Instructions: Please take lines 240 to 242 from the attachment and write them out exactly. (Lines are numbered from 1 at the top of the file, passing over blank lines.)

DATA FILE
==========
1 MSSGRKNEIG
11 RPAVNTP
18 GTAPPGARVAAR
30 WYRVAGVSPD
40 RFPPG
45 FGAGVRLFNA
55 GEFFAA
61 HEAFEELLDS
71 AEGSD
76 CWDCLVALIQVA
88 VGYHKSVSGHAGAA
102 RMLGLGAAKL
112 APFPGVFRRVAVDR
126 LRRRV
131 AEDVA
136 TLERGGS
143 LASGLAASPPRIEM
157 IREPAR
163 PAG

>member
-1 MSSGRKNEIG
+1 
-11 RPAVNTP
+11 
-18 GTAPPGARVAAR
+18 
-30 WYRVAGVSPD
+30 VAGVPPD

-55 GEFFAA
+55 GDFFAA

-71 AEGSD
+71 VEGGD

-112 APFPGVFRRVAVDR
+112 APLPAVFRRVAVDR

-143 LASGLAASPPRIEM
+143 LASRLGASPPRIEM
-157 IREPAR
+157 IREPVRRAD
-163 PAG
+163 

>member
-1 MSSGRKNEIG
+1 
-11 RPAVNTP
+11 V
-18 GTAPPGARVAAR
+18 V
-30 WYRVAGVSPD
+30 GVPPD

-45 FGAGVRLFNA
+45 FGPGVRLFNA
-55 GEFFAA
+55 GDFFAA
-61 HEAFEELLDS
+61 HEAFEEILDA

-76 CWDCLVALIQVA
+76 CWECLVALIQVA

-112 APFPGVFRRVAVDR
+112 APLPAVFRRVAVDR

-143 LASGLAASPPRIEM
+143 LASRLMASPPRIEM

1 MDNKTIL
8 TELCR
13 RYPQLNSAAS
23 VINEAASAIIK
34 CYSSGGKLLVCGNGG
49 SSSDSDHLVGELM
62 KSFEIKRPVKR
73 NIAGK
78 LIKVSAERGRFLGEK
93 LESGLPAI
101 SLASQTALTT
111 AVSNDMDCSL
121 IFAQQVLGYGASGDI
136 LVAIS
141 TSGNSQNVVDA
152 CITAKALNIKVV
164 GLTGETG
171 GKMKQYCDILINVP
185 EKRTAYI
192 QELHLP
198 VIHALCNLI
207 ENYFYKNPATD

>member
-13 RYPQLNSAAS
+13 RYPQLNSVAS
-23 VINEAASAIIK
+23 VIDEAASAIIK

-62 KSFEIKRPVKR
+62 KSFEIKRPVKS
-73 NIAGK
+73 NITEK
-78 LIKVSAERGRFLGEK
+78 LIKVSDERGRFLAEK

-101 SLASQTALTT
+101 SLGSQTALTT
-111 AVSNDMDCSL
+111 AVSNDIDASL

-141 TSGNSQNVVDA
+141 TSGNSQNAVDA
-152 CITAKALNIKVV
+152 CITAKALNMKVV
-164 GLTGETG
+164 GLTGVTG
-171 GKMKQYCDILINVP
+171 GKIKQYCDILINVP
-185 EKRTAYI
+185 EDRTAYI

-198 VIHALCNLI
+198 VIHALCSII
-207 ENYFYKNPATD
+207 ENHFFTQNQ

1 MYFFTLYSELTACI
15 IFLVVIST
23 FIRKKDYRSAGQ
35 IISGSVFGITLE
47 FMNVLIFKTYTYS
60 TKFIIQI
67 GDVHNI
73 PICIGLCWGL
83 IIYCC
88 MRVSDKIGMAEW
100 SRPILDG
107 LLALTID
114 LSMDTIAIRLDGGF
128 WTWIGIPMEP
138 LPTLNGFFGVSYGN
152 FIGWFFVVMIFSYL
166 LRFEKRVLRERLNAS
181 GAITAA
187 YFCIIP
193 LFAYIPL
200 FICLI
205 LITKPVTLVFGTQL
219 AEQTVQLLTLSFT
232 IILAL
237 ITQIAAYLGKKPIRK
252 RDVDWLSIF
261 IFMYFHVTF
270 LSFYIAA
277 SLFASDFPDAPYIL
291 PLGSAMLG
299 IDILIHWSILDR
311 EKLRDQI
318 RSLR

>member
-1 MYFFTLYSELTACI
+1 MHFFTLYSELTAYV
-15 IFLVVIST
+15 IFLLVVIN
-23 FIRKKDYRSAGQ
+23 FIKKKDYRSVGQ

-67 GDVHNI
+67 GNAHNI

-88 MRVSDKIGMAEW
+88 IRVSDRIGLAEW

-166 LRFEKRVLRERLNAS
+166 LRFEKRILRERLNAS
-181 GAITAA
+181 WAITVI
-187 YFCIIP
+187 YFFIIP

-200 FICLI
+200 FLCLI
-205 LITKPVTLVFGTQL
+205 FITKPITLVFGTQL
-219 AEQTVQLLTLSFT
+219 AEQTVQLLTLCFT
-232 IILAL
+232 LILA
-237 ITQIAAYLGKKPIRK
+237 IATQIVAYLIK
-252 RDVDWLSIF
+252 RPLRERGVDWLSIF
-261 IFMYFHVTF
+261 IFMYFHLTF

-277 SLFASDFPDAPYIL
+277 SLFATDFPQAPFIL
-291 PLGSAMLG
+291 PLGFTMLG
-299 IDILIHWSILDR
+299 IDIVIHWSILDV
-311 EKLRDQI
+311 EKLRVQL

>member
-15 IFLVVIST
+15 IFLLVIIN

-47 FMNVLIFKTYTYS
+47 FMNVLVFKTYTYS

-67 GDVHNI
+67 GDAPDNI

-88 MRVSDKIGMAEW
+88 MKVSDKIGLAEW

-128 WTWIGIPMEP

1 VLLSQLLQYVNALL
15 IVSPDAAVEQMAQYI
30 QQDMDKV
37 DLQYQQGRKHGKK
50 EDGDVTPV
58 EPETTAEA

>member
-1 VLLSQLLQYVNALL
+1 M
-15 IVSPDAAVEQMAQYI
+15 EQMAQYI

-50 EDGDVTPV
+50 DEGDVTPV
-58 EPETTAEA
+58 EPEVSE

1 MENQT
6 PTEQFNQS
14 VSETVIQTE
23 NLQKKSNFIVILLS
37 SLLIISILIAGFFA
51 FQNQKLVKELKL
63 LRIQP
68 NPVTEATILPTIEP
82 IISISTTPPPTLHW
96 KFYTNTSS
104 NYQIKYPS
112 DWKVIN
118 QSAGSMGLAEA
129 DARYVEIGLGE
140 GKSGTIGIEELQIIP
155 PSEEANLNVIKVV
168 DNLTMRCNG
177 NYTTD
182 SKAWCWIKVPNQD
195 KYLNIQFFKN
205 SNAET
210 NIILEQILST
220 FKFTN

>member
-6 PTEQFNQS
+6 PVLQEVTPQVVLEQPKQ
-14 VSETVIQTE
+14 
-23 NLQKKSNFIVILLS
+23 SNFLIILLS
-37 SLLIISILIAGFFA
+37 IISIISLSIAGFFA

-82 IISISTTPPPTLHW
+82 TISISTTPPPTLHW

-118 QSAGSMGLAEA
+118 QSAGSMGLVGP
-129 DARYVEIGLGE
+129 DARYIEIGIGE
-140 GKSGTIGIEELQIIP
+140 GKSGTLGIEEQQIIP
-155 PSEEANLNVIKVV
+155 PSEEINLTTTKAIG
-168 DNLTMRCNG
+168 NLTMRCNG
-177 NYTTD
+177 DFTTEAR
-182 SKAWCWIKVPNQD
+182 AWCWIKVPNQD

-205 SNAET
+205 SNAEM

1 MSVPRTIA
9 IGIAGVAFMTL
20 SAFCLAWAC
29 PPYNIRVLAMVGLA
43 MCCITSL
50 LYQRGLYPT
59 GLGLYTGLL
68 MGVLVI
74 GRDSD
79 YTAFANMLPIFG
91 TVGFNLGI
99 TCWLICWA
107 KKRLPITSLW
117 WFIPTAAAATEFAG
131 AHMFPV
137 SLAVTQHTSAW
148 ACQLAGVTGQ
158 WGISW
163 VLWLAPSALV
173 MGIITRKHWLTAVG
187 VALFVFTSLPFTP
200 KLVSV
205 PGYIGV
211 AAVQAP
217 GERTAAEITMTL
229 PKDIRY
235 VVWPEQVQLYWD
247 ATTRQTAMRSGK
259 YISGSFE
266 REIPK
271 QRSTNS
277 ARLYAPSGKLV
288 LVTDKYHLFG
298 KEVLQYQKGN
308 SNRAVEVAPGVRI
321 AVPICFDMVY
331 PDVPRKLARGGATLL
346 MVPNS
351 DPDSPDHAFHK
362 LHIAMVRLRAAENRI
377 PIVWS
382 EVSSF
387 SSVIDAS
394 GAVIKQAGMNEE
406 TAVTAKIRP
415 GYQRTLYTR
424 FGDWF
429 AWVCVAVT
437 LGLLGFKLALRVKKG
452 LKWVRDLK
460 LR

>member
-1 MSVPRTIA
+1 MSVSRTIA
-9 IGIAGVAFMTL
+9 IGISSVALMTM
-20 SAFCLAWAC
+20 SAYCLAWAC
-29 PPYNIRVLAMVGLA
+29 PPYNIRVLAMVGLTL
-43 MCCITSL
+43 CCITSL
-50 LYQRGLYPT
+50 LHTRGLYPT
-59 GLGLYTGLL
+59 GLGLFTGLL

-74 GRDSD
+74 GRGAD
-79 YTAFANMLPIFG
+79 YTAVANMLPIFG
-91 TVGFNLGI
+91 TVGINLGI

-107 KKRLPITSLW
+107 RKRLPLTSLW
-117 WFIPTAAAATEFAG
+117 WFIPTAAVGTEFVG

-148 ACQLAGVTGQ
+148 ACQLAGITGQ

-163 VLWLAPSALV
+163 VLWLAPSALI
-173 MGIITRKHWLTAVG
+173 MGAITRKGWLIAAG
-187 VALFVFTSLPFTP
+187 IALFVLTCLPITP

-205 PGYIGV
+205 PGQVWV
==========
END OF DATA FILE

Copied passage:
-37 SLLIISILIAGFFA
+37 IISIISLSIAGFFA

-82 IISISTTPPPTLHW